Tuesday 30th October
The weather is grim. Cold, wet and windy, somewhat reminisce of summers in Buxton, Derbyshire (England). So, Mrs P and I decide to inject a little culture into our Spanish trip and visit Cartagena since climbing is not viewed with much enthusiasm.
The following treatise on the failings of Cartagena is perhaps unfair. It was wet, we were grumpy, short of time and the tourist information was, well, inadequate.
Cartagena should be great as the link (left) outlines it has…
…one of the most fascinating histories in all of Spain, being inhabited by a number of great civilizations and cultures. Founded around 220 BC by the Carthaginians, Cartagena was later taken over by the Romans, the Vandals, the Visigoths, the Byzantines, the Moors, and finally the Spanish Christian monarchs.
The vandals incidentally have been back. Both in the form of the bombardments during the civil war and 20th, and now 21st, Century vandals in the form of builders, town planners, developers etc. (collectively I believe, known as ‘a travesty’) and the usual destructive litter, damage, mindless graffiti etc.
The town is popular. Cruise ships dock here, disgorging
inmates, sorry, cattle, no, erm customers (got it!) in their hundreds. With just a few hours parole from these prison hulks the inmates rush to take in the historic town before returning to what I would consider hard jankers. So, in short, the place is heaving with cruise ship tourists.
Spotting this opportunity to entice such hordes the local council has really gone to town with their tourist information office.
The entrance is a poorly signposted side door of the the Palacio Consistorial. Once inside this nondescript door the visitor is not taken into one of the many ornate rooms this French architecture inspired, marble clad building is famous for. Instead a space at the bottom of some stairs has been taped off and a couple of benches and display boards with sad looking leaflets greet the budding tourist. Two keen but ill informed officials are on hand to dispense the same map to all who dared approach.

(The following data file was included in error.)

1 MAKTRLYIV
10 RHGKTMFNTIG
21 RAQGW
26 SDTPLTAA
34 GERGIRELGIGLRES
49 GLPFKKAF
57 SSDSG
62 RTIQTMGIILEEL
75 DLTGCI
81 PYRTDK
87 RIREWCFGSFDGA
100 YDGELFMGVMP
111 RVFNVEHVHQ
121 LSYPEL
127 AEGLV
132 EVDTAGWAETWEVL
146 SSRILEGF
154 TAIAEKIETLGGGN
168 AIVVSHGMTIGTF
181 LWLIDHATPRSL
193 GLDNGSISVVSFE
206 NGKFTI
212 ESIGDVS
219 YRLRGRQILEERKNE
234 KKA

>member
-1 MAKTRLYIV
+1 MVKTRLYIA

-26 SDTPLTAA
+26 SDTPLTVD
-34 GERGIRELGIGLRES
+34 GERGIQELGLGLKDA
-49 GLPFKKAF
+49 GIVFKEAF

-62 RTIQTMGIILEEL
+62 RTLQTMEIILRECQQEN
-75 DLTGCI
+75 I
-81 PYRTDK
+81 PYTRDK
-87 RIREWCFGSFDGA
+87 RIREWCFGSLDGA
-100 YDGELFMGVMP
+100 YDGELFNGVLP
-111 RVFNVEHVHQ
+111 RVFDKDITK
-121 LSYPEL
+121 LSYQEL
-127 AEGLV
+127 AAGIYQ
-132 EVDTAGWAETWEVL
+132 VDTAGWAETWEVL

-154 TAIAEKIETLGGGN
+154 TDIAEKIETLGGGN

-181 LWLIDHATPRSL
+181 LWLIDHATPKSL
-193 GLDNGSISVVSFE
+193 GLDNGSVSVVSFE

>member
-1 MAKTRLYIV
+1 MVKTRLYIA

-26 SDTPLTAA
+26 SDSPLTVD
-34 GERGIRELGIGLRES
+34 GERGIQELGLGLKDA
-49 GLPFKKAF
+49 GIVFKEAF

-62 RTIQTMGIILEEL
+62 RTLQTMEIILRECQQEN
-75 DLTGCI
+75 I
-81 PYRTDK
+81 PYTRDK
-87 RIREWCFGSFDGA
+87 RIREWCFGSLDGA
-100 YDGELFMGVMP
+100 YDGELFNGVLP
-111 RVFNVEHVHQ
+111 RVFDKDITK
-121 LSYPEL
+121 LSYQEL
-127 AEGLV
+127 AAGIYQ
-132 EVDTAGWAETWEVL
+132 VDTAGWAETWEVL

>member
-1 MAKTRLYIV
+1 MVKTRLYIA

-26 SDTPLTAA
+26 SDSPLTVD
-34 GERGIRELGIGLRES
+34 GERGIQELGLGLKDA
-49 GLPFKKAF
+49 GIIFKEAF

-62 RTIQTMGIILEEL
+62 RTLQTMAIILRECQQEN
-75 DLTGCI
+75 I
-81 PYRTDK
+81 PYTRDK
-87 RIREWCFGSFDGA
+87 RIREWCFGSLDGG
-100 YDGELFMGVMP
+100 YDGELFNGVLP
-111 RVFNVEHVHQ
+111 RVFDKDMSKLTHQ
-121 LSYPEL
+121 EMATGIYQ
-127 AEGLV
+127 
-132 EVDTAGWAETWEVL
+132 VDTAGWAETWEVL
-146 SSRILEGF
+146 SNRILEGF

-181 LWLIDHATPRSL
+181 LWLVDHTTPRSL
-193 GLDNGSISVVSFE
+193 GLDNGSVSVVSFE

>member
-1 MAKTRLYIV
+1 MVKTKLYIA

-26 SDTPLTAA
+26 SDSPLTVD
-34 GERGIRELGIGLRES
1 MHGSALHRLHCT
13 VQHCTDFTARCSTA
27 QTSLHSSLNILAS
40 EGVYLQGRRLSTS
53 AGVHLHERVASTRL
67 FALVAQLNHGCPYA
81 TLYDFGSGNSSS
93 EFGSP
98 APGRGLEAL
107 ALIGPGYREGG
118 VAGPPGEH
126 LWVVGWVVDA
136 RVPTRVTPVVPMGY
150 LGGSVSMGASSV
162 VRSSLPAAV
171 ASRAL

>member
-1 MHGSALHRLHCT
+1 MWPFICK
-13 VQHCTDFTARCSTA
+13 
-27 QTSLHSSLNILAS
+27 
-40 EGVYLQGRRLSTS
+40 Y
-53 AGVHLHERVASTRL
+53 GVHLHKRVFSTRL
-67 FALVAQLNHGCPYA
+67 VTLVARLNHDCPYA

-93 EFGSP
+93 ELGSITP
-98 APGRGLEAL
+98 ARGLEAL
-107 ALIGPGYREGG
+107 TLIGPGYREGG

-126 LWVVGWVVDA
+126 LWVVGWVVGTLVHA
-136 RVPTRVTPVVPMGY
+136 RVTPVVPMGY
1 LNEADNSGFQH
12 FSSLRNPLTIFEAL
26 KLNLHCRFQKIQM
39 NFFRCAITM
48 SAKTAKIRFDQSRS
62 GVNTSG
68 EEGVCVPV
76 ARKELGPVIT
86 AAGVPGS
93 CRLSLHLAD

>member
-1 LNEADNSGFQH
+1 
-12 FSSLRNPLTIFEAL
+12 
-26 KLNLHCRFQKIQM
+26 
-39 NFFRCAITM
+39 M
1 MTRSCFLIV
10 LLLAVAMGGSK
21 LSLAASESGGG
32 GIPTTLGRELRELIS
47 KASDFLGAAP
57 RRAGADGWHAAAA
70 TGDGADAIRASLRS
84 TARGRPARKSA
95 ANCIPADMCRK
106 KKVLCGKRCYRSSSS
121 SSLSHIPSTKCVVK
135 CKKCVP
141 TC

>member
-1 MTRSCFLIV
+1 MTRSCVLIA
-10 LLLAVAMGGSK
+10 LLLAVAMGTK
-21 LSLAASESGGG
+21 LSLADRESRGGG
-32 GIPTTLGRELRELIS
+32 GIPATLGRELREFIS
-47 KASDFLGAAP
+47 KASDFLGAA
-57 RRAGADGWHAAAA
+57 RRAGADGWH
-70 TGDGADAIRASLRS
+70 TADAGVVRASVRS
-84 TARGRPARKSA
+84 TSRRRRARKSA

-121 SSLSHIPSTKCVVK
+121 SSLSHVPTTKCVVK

Our remit was pretty simple. We have one day and are interested in the history of Cartagena. A map is thrust at us. So far, so good. We love a good map. Then a series of circles are drawn around the various historic sites and museums. Particular emphasis is placed on the Roman theatre (our main reason for visiting) and the castle. Great stuff.
So, remind me good Tourist Information person, where is the Roman Theatre? For that, my good lady, is where we shall begin our immersion in your historic past.
A second circle is drawn over the first indicating precisely its location. Great, just a couple of streets away. Thank you.
We found the theatre despite the total lack of signposts anywhere around town (we only found the tourist information with the aid of Google Maps) but were totally unable to discover an entrance. We could see people inside we just couldn’t join them.
We eventually did find the Barrio del Foro Romano/The Roman Forum District. Once again, no signposts to aid the weary traveller. It is really rather excellent when you finally get there. Highly informative videos, plaques giving information in both Spanish & English and all very well presented.
This is what we came for. Even if it did take an age to find.
I also found the following 20th Century wall paintings not far from the museum.
We did finally find the entrance to the Roman Theatre by the way. Just as we were heading back to Gandalf’s parking spot. It is a couple of streets away from the edifice itself, cleverly accessed through a very popular informative museum and a series of tunnels. Perhaps therefore we can forgive our tourist information person. Hmmm. I don’t think so. The location of this hallowed entrance to Cartagena’s most iconic tourist venue is, would you believe, directly opposite the b****y Tourist Information Office!
It was due to close in a hour so we paid our money and quickly ran round.
For your Information and in defence of Cartagena there are multiple good museums available to the discerning tourist but you need more time than we decided to allow. We should have probably visited for 2 days.
ASIDE: I spotted this in the harbour at Cartagena (couldn’t really miss it)…
It’s called Sailing Yacht A and is owned by a Russian Oligarch. Some facts about it can be found via the following link.
I shall try to be less grumpy tomorrow. All Hallows’ Night.